When a gay man reveals he’s positive, there are predictable reactions—compassion, revulsion, fear of sorrow—but the one question rarely asked is “How did you get it?” Of course, many don’t ask because they’re afraid the guy just might tell them—in detail. 

The situation si different for a woman who discloses her status. Everyone—even politically correct AIDS activists—wants to know how she got it. If she has track marks like the Long Island Rail Road up her forearm or a skirt that shows off her uterus the curiosity wanes. People just assume. 

Some want to believe it was all a freakish event—a lethal toothbrush, say. One kid in a church group asked me about this mode of transmission: “You’re standing in line at the bank, right? And these guys come in with guns. And the guy in front of you is HIV. And they shoot him, for no reason. And the bullet goes through him into you. Can you get AIDS?” I paused. “Yeah, especially if the guy asks—as his last request—if you’ll have unsafe anal intercourse with him,” I said, and “you do.”

Others just ask. When my first doctor inquired how I contracted HIV (as did the next 22), he claimed it was for “medical” reasons. Now, I’ve learned to answer in a way that makes doctors glance up from their notes and actually look at me. I say, “My mother was an IV-drug using Haitian prostitute who bit me every time I breastfed, and my father was a gay hemophiliac. But it may have been a mosquito. See, once I was in Africa researching the anal retentiveness of a rare breed of monkeys...” The doc usually interrupts me with a stern look or a patronizing laugh as if to say, “You poor, pathetic thing.”

So this “how did you get it” line of inquiry irks me, deriving as it does from our Puritan-minded obsession with individual sin. In this hierarchy of AIDS innocence, children are the ultimate victims. Lesser innocents are hemophiliacs, blood-transfusion recipients and rape survivors. A few rungs below but still on this ladder to grace are married women infected by their husbands. If he was a hemo, got bad blood or raped, good for you. But if he fooled around with other women, you made a lousy choice in a mate, didn’t you? Even worse is if your husband is a hidden homosexual or bisexual and had sex with a man once in his life.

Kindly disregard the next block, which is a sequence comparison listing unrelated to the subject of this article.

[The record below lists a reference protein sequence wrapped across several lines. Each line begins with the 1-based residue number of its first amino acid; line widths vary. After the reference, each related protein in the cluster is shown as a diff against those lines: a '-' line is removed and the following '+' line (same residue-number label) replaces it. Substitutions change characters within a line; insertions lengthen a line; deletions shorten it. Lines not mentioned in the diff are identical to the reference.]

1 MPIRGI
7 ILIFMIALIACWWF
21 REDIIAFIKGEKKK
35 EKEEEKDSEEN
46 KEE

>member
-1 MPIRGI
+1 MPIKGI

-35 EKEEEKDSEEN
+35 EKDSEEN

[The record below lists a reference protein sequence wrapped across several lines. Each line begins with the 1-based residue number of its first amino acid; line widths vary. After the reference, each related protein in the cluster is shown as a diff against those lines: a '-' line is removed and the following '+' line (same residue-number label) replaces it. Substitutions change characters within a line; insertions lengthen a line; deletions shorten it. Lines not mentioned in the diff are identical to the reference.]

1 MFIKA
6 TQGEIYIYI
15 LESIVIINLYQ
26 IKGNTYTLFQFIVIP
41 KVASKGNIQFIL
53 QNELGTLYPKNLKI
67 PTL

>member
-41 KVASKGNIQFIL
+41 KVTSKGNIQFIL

The next circle of hell is crowded with all the sluts who get infected. It doesn’t matter that you’ve had only two lovers in your life, and the second became your husband. You have three children and go to church on Sunday and you’re white! You’re still a slut. If you‘ve ever shot up or turned a trick, you’re about as low a specimen as humanity has to offer. 

Forgive my sarcasm. As a person who has disclosed countless times to groups as diverse as the Young Women’s Christian Association in Texarkana and the local chapter of the National Rifle Association, I know that these distinctions make all the difference. Why? I’m a Renaissance woman when it comes to HIV infection: My husband died of AIDS...but before that, we were fond of anal intercourse, among many other great sex practices. No, I don’t know how he got it, but one time he was at a bank, and these guys came in with guns...I’d never even heard of the word AIDS back when we were together. But during sex, he liked me to inject cocaine directly into his penis. Then I used the same needle to inject cocaine into my vein. But I cleaned the works with peroxide—doesn’t that make me a responsible citizen? And there’s more...yes, I admit it, I was a prostitute. (I prefer the phrase fantasy facilitator.) But I tried not to get any bodily fluids on me; you develop a real aversion to the stuff. I wasn’t in the business long before I became a dominatrix exchanging fluid only when a client drank my wee-wee...

It’s hopeless: Tell the truth, and as a ninth-grader once put it after my talk, I’m “a worthless whore who should be taken out back and shot.” So I learned my lesson. I used to give an abbreviated version—that I was probably infected by my husband, period. (Call me sentimental.) But after a long discussion with one of my best bug-infested girlfriends, we concluded we’ll never really know. So now I keep it simple: I say, “I was infected by semen, vaginal secretion, blood or breast milk that entered my bloodstream through the vagina, rectum, mouth or needlestick.” That says it all.